birds in a barrel's mission is to release creative nonfiction into the wild.

40 Days & 40 Writes is its first project.

Blue jeans

More than I disliked the hand-me-downs. More than I disliked the clunky sensible shoes. More than I disliked the little veils and hats that we had to wear in church, I disliked blue jeans. When I was in elementary school in the 1950s, the blue jeans my mother required us to wear to school, under our skirts, were not stylish. They had elastic waists and loose legs, and only one purpose – to keep us warm in the Michigan below-zero winters. No other girls at school had to wear them because in the winter they either wore pants to school, or snow pants over their skirts.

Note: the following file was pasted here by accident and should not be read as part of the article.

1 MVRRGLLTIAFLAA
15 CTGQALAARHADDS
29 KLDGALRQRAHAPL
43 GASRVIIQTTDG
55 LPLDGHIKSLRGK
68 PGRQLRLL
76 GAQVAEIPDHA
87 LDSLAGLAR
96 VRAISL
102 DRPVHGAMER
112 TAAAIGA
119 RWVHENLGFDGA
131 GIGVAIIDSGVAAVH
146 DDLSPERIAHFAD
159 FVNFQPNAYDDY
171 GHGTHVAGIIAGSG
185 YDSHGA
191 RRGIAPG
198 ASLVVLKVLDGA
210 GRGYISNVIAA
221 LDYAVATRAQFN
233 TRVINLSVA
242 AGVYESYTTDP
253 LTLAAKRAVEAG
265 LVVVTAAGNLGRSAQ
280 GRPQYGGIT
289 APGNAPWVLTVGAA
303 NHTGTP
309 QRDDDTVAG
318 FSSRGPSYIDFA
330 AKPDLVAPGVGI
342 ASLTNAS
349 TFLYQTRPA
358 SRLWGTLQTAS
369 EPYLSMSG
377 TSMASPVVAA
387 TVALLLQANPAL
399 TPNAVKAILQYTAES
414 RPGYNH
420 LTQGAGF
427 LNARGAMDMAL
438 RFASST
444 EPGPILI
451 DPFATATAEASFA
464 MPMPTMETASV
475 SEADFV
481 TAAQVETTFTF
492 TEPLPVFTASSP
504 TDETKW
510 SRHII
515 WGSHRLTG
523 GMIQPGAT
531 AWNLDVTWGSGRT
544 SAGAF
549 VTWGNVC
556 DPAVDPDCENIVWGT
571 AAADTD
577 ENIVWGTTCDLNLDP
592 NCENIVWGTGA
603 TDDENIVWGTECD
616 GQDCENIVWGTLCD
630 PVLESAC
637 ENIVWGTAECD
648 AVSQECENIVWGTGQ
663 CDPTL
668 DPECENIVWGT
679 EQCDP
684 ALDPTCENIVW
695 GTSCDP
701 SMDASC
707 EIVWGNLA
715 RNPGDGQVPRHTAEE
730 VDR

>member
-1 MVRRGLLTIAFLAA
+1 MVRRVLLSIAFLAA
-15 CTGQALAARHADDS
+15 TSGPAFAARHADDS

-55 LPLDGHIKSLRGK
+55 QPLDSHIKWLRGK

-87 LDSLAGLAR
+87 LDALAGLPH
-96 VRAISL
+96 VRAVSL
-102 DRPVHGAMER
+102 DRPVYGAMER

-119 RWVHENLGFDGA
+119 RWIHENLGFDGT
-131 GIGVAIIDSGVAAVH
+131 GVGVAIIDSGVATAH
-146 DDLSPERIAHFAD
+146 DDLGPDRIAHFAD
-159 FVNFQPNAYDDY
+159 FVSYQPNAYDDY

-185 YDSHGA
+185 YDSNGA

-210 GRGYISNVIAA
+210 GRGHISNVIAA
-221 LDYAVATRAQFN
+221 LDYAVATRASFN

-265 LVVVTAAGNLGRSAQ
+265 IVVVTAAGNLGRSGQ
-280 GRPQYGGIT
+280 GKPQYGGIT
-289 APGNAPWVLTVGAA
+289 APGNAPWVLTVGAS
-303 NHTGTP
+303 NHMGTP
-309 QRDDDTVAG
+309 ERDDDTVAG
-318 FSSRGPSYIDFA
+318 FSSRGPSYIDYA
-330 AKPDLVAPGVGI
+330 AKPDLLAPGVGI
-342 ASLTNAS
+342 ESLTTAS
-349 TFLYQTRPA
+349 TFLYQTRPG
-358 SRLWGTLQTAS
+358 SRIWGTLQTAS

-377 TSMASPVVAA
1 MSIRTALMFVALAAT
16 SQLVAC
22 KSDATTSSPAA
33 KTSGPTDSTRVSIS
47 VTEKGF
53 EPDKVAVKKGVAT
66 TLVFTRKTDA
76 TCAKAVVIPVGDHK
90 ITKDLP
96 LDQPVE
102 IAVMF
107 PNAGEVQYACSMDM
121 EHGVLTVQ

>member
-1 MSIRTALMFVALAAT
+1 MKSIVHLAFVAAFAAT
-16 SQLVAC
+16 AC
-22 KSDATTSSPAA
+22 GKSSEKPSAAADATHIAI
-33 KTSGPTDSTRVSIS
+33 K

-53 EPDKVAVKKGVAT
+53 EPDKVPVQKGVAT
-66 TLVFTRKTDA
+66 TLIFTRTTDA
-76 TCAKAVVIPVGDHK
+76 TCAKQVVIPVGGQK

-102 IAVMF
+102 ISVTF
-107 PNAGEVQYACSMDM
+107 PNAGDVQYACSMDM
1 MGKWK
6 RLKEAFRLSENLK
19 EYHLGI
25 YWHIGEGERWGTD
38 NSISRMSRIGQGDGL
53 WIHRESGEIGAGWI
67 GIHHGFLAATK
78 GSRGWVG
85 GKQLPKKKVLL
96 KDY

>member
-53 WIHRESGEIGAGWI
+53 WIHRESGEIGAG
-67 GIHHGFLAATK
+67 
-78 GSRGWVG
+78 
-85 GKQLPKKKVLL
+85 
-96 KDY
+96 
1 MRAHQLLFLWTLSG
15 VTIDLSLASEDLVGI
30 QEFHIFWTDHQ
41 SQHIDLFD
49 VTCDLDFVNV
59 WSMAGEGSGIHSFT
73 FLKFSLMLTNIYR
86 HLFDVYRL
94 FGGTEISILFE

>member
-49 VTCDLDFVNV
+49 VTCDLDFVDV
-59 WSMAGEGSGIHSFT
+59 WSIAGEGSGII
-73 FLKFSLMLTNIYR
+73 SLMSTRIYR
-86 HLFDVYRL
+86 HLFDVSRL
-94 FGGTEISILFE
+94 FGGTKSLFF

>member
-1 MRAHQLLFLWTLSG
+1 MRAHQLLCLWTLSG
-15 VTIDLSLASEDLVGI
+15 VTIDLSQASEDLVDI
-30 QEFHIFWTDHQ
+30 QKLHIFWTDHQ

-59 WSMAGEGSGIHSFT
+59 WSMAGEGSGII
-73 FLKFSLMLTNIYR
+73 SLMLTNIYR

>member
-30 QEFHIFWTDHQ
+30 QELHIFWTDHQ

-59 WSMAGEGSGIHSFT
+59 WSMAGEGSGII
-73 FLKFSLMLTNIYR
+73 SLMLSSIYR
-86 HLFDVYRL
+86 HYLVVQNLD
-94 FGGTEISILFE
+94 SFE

Blue jeans didn’t become the thing to wear in the Midwest until I was out of college in 1967. By that time, I had settled on a fashion goal of either being chic, or being a Beatnik. Beatniks wore tight black pants, or black tights. Chic women wore stylish pants. I don’t remember now what they were, but not blue jeans.

I finally bought a pair of jeans when I was 30 and living in Alaska, but still wore cords or khakis at least as often as jeans. I was pleased, however, when I gave birth to my first child at age 37, and could wear my tight jeans ten days after the baby arrived.

Jeans always seemed to me to be either work pants for the garden, or a costume. I still own a pair - tight, a medium blue, no holes in them but ever so slightly frayed at the bottom edges – that I wear for barbecues, or those peculiar parties where the most appropriate dress is a pair of jeans with a dark velvet jacket. They represent a world in which I was never entirely at home – too many memories, perhaps, of those original jeans.

elevated to art
still blue jeans

Linen love